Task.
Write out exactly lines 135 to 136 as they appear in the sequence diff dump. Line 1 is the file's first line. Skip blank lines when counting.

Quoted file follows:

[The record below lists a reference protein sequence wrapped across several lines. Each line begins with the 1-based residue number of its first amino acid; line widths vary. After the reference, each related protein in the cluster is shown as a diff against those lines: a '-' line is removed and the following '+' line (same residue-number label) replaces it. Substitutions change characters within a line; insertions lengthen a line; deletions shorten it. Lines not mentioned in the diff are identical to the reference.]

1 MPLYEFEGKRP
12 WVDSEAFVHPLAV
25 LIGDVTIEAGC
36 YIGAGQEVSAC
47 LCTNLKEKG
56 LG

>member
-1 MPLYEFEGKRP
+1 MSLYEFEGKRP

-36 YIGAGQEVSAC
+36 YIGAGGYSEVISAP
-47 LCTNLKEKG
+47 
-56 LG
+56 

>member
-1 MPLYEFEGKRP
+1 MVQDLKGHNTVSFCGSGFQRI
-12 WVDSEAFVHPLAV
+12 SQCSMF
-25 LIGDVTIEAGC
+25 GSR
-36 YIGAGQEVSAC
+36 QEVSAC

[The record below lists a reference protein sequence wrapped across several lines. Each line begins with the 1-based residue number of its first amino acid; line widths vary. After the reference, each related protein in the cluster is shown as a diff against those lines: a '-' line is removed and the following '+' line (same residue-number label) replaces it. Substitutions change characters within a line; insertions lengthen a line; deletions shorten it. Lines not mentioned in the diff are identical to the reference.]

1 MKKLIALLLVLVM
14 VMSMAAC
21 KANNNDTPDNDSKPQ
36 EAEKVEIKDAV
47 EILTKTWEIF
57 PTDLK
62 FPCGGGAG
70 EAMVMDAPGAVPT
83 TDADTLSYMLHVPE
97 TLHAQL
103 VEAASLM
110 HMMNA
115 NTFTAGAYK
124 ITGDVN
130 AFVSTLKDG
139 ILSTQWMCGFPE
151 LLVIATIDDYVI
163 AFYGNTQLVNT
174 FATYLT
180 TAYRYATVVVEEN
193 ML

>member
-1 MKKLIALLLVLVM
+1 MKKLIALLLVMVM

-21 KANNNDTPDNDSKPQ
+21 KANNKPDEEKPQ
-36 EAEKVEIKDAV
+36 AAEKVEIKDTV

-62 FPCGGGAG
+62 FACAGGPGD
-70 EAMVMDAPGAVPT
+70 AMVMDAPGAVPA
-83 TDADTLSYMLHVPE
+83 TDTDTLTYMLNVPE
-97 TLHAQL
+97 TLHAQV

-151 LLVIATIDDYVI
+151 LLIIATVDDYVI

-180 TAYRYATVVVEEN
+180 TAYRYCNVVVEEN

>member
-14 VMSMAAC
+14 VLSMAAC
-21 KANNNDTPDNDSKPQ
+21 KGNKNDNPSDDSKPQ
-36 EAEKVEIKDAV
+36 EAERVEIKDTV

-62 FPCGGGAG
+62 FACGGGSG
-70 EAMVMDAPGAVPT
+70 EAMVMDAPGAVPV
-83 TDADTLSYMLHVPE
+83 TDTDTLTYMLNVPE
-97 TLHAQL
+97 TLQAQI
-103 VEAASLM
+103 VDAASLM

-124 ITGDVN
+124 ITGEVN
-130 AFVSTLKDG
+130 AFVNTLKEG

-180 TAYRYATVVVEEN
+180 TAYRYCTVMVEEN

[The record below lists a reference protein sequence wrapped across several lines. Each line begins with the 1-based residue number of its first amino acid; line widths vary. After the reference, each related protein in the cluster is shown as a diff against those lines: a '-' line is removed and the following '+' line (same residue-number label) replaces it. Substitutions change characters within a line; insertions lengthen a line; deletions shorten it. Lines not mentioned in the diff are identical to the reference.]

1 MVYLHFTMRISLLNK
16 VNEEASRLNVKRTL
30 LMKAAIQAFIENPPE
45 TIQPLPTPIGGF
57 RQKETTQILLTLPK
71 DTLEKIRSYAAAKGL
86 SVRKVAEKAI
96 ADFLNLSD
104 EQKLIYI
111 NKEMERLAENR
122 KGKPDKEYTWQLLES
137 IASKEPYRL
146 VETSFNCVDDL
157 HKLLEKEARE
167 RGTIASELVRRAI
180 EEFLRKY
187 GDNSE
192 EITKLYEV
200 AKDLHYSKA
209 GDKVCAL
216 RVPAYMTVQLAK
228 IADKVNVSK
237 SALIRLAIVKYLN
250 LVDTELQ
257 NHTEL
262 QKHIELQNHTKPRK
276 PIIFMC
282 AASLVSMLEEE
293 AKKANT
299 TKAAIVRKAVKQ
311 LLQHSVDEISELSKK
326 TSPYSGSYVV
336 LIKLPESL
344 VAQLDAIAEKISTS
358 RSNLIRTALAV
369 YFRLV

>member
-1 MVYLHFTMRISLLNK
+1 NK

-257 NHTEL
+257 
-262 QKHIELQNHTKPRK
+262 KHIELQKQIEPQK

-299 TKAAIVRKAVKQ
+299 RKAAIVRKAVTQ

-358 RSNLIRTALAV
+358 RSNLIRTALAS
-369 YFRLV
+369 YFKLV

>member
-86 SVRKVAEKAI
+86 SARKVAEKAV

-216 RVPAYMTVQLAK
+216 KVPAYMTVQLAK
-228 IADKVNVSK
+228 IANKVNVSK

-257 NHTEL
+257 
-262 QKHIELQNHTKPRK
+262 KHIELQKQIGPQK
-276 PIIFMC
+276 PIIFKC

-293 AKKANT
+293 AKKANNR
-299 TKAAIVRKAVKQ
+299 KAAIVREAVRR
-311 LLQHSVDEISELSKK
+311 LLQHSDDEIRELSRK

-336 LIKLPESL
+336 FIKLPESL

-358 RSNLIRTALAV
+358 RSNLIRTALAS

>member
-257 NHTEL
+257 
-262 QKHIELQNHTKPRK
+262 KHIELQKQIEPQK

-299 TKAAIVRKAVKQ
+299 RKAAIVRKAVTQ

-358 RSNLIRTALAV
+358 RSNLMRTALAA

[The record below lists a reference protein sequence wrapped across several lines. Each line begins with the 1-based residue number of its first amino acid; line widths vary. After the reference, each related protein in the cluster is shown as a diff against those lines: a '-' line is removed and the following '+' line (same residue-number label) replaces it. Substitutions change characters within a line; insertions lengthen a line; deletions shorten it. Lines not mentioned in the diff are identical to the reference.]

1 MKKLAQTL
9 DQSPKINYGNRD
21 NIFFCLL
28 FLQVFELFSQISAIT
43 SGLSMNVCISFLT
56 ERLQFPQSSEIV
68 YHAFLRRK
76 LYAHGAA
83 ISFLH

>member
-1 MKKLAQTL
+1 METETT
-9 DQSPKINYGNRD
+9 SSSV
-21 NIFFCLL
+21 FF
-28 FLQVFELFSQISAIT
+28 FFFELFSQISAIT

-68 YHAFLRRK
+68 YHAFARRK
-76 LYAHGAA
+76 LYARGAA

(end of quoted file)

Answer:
+299 RKAAIVRKAVTQ

-358 RSNLIRTALAV